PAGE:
The first difference over the prototype is obvious when trundling down the pitlane: a turned-down low-speed soundtrack. The car at Nardo was loud everywhere, but the production car is much quieter at a gentle pace – this to meet drive-by noise standards. This restraint doesn’t last for long, with the Trofeo dynamic mode selected, acoustic flaps in the exhaust open at 4,500rpm and the full V10 soundtrack from that point onwards is utterly savage, even when experienced through a helmet.

While straight-line performance is predictably huge, the STO is actually fractionally slower on acceleration benchmarks than the Performante. It feels keener though, thanks to sharper throttle mapping that gives hair trigger reactions to the top of the pedal travel; apparently even the sharpest road car set-ups tend to have a small software-added softening to improve drivability. The STO rips through its seven transmission ratios at a rate that makes it hard to keep up when using the paddles, and certainly when trusting to the slightly leisurely change-up lights. There is well under a second between the final one illuminating and the engine banging into its limiter.

Straights are fun, but corners are better. The STO’s steering is deadly accurate, and although there is little low-level feedback behind the slightly numb assistance, strong caster effect from the front suspension helps keep it aligned with where the front wheels are pointing, even when the car is sliding.

Although the adhesion generated by a fresh set of the Potenza Race tyres was huge, grip levels are finely balanced at each end and the balance is impressively exploitable for something so potent. Turn-in is phenomenal, but although the combination of a torque biasing rear differential and active rear steering fight understeer, the STO will ultimately run slightly wide in slower turns with optimistically early throttle applications. Yet the engine’s linear responses and lack of low-down torque when compared to the turbocharged competition also made the STO feel impressively unsnappy under power, the rear axle easily taken to the edge of breakaway in longer corners.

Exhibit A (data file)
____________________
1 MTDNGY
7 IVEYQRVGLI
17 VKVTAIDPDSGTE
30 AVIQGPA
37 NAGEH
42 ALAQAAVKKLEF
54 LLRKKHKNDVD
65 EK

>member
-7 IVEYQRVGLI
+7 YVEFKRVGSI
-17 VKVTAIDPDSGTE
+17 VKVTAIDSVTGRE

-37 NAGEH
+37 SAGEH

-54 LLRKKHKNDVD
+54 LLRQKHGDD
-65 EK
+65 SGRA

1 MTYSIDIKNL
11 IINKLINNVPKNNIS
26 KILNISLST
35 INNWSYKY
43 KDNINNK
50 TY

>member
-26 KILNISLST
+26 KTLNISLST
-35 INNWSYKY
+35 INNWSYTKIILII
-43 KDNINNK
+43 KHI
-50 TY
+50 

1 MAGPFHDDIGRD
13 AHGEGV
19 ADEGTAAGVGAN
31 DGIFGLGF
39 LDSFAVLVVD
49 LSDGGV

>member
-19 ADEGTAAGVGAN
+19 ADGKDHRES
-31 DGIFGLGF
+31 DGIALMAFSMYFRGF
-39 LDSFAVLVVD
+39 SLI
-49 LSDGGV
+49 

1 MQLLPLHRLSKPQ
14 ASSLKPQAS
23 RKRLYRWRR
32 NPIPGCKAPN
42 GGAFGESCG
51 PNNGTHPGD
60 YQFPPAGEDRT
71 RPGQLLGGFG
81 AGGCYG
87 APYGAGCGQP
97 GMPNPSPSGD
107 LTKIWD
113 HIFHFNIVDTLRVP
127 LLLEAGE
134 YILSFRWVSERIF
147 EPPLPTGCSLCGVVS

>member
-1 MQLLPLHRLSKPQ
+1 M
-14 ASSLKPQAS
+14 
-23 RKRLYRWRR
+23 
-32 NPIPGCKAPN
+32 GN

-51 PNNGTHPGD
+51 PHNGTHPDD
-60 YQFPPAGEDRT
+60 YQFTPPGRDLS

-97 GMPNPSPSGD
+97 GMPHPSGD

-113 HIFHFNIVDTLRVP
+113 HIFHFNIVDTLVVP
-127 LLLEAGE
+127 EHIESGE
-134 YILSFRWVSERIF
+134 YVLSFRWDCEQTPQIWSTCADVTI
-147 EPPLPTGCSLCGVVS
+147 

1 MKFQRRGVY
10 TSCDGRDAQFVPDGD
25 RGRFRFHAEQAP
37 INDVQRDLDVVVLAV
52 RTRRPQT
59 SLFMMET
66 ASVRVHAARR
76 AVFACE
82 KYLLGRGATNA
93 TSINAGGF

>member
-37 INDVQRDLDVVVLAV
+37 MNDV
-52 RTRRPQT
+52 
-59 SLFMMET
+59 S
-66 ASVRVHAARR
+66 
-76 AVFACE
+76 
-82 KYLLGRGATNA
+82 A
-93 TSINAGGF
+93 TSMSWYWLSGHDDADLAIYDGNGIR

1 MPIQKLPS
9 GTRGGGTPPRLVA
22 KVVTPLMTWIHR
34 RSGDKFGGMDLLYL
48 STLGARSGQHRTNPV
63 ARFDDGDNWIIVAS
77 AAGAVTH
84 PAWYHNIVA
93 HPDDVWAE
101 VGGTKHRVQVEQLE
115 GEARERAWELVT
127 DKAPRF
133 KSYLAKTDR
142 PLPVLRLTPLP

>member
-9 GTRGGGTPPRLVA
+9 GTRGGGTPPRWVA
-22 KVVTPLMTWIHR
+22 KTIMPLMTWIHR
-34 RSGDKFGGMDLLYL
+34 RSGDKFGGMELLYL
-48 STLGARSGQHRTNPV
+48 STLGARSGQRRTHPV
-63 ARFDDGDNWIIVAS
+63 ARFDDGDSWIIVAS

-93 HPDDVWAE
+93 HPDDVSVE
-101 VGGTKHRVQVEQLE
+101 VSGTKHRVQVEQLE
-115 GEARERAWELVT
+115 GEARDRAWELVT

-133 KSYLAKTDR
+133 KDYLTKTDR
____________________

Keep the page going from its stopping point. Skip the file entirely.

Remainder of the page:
Beyond this, the Trofeo mode allows a fair amount of oversteer even with the stability control still nominally active. But the Race compound tyres are happier delivering grip rather than slip, breaching their limits egregiously creating the sensation of lost time and turning the data screen’s Delta time accusingly red. Used respectfully the Bridgestones are capable of huge adhesion, the telemetry regularly reporting sustained lateral loadings of more than 1.2G.

The aerodynamic assistance is experienced through trust rather than sensation; the steering doesn’t gain noticeable weight as the forces rise – the car I drove having its wing in the most aggressive position – nor does the ride get harsher. Vallelunga’s hugely fast Curva Grande is a proper heart-in-mouth corner, which I remember feeling very adventurous at speed when the McLaren 720S was launched at the track back in 2017. The STO takes it in fifth gear without any untoward drama, thanks in large part to the Hand of God.

Brakes are similarly no-nonsense. The pedal has a small amount of movement at the top of its travel, but beyond this the CCM-R brakes are massively powerful and seemingly tireless, even under huge repeated loadings. Even taking the STO into ABS intervention at the end of Vallelunga’s bigger straights would rarely turn the brake temperature display from green to yellow, and then only for a second or so. This is a car that is clearly designed for regular, hard circuit use.

But will it get it? Many buyers will be attracted to the STO’s on-paper performance (and range-topping pricetag) rather than its ability to cut it at the sharp end of a high-end track day. Lamborghini CEO Stefan Winkelmann reckons that about a third of buyers are planning regular circuit use; the other two thirds are set to miss out on what the STO does best.

The company’s decision not to turn the STO into a limited production run has been entirely justified by early interest, with the waiting list already extending to July next year – that figure representing more than 1,500 cars. On the basis of that reception, Lamborghini’s first track-day special almost certainly won’t be its last.


Engine: 5,204cc, V10
Transmission: Seven-speed dual clutch, rear-wheel drive
Power (hp): [email protected],000rpm
Torque (lb ft): [email protected],500rpm
0-62mph: 3.0 sec
Top speed: 193mph
Weight: 1339kg ‘dry’
MPG: 16.9
CO2: 331g/km
Price: £268,000